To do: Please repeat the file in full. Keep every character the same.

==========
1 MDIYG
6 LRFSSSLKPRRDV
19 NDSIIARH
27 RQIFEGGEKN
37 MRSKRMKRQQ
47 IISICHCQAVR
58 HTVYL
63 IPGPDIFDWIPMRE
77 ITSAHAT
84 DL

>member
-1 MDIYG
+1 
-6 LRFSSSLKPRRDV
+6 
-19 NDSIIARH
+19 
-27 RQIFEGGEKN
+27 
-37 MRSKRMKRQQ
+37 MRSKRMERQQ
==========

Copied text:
1 MDIYG
6 LRFSSSLKPRRDV
19 NDSIIARH
27 RQIFEGGEKN
37 MRSKRMKRQQ
47 IISICHCQAVR
58 HTVYL
63 IPGPDIFDWIPMRE
77 ITSAHAT
84 DL

>member
-1 MDIYG
+1 
-6 LRFSSSLKPRRDV
+6 
-19 NDSIIARH
+19 
-27 RQIFEGGEKN
+27 
-37 MRSKRMKRQQ
+37 MRSKRMERQQ